More so than any other critic in the country to my knowledge, I rained buckets of praise over Gather Up, and after several run-throughs of this one I’m willing to be the shunned idiot shaking the big pom-poms on Adams’ behalf again. Very little departure from his previous formula here as Adams stays the course, expounding with further gauzy Technicolor frankness on his touchy-feely subjects, his smoky, breathy tenor never – I mean ever – landing on a questionable note. The album is melancholy but never mawkish: "Song for Viola" explores that instrument’s ability to weep, while "Always" guarantees to wipe the stoicism off the manliest man who ever tried building a mystery while living with some poor woman who actually gave half a damn about him. Banjos become metropolitan, lonely piano notes plink into still water a la Road to Perdition’s soundtrack, and open-string guitars rule the roost, all squaring with an overall esthetic that’d be ideal for high-anxiety coming-of-age-at-any-age melodramas like Once and Again, things like that.
Melvins, Nude With Boots (Ipecac Recordings)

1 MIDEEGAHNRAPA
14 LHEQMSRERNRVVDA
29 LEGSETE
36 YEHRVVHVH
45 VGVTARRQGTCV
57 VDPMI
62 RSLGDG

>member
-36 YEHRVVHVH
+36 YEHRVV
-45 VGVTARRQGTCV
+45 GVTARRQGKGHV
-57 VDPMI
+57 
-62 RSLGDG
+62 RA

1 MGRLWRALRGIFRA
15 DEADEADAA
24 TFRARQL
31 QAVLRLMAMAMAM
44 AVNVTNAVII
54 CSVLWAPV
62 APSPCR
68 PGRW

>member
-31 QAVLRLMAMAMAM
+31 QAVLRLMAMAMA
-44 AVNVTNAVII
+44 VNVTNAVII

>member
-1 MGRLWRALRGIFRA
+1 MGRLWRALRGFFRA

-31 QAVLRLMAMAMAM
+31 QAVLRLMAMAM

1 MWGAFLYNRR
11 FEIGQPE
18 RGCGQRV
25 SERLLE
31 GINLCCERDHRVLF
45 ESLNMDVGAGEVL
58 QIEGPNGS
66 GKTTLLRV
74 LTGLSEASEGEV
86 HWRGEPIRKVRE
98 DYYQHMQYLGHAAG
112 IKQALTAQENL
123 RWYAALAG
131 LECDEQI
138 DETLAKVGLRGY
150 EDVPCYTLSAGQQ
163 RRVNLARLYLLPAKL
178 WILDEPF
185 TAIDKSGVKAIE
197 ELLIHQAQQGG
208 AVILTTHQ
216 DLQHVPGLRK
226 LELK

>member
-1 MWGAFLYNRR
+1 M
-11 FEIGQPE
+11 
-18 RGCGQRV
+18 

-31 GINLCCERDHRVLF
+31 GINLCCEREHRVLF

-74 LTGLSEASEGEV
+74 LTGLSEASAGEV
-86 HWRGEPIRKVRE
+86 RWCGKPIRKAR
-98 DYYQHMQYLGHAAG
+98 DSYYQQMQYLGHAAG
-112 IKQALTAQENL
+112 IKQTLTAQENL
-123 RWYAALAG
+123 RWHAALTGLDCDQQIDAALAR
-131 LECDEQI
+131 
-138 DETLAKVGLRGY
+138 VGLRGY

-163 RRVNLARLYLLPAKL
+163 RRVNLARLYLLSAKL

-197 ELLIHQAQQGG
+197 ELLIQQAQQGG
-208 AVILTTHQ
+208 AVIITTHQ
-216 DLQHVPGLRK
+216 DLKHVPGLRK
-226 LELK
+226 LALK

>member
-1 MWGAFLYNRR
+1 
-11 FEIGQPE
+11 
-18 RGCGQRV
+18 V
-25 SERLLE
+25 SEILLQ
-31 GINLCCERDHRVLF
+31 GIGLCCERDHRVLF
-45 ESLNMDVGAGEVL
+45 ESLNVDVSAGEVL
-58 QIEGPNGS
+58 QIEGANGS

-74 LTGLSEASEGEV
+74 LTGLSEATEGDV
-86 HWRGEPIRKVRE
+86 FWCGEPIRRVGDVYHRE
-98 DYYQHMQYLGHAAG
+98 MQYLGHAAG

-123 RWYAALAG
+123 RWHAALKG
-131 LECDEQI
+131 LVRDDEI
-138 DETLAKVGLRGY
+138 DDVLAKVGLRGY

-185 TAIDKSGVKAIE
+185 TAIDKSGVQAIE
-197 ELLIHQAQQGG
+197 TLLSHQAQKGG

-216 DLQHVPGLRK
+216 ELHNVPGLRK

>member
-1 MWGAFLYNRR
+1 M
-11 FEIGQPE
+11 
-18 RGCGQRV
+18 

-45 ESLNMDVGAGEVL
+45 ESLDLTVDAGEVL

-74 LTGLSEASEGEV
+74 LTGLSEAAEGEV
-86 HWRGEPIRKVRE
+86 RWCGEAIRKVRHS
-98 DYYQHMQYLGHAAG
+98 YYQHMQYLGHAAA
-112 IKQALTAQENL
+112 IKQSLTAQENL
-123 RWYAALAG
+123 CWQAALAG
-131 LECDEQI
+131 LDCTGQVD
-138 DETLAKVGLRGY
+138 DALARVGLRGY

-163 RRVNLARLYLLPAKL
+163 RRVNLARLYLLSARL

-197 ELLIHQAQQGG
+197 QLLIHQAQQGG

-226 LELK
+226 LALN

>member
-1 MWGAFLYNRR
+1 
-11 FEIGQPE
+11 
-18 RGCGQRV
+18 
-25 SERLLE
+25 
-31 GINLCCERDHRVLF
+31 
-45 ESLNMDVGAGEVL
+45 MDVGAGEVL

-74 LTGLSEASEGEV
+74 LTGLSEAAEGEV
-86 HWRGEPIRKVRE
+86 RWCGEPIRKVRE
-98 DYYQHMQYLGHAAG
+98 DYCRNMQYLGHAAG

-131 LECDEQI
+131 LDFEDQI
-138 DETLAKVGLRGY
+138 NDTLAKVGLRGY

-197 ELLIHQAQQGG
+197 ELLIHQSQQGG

Melvins have worn a few hats during their 25 years of living in the nappiest slum in the alt-metal ghetto: de facto gods of mud, punk rabble-rousers, Sabbath-heads, industrial dabblers. Surprisingly low on the mud scale, Nude With Boots is a ticket to a Warner-Bros-cartoon netherworld with Flaming Lips, old Zeppelin, Queens of the Stone Age and Black Flag standing as its four horsemen; on the whole, the album’s awash in the sort of kooky what-the-hell-ness that once signified the quaint combination of Butthole Surfers and microdot. “The Kicking Machine” is as much Pixies as it is System of a Down, and in fact almost seems to be a poke in the latter’s ribs, to overdraw a conclusion from the serious-joke vocal. One sorta cute thing is their continued obsession with building a better “Filth Pig,” the Ministry tune that inspired a good fifth of 2006’s Senile Animal as well as this album’s “Dog Island.” Okay, it’s really two sorta cute things, the second being a peek-a-boo to the C-student metal-up-yer-tuckus fans who enable the band to buy groceries, this accomplished by covering the foreboding opening theme to The Shining (“Die Iraea”).